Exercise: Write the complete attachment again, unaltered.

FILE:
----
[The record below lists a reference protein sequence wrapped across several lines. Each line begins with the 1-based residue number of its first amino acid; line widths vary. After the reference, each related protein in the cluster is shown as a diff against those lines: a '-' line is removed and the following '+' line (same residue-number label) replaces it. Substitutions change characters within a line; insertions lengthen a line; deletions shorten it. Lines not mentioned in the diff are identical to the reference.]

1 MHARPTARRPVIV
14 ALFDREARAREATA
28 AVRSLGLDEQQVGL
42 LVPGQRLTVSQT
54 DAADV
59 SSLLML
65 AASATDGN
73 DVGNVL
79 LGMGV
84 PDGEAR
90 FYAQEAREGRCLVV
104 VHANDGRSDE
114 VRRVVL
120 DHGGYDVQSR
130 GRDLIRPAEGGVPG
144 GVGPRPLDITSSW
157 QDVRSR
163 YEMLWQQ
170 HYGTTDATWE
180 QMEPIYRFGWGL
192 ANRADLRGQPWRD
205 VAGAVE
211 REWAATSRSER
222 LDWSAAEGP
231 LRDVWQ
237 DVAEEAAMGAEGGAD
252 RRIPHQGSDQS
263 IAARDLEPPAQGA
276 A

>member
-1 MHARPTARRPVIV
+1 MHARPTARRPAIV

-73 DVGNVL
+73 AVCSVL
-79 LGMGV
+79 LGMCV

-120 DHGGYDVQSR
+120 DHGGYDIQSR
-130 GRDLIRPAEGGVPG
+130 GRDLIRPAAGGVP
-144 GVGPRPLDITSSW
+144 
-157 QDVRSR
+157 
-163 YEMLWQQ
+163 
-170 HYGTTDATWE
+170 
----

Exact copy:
[The record below lists a reference protein sequence wrapped across several lines. Each line begins with the 1-based residue number of its first amino acid; line widths vary. After the reference, each related protein in the cluster is shown as a diff against those lines: a '-' line is removed and the following '+' line (same residue-number label) replaces it. Substitutions change characters within a line; insertions lengthen a line; deletions shorten it. Lines not mentioned in the diff are identical to the reference.]

1 MHARPTARRPVIV
14 ALFDREARAREATA
28 AVRSLGLDEQQVGL
42 LVPGQRLTVSQT
54 DAADV
59 SSLLML
65 AASATDGN
73 DVGNVL
79 LGMGV
84 PDGEAR
90 FYAQEAREGRCLVV
104 VHANDGRSDE
114 VRRVVL
120 DHGGYDVQSR
130 GRDLIRPAEGGVPG
144 GVGPRPLDITSSW
157 QDVRSR
163 YEMLWQQ
170 HYGTTDATWE
180 QMEPIYRFGWGL
192 ANRADLRGQPWRD
205 VAGAVE
211 REWAATSRSER
222 LDWSAAEGP
231 LRDVWQ
237 DVAEEAAMGAEGGAD
252 RRIPHQGSDQS
263 IAARDLEPPAQGA
276 A

>member
-1 MHARPTARRPVIV
+1 MHARPTARRPAIV

-73 DVGNVL
+73 AVCSVL
-79 LGMGV
+79 LGMCV

-120 DHGGYDVQSR
+120 DHGGYDIQSR
-130 GRDLIRPAEGGVPG
+130 GRDLIRPAAGGVP
-144 GVGPRPLDITSSW
+144 
-157 QDVRSR
+157 
-163 YEMLWQQ
+163 
-170 HYGTTDATWE
+170 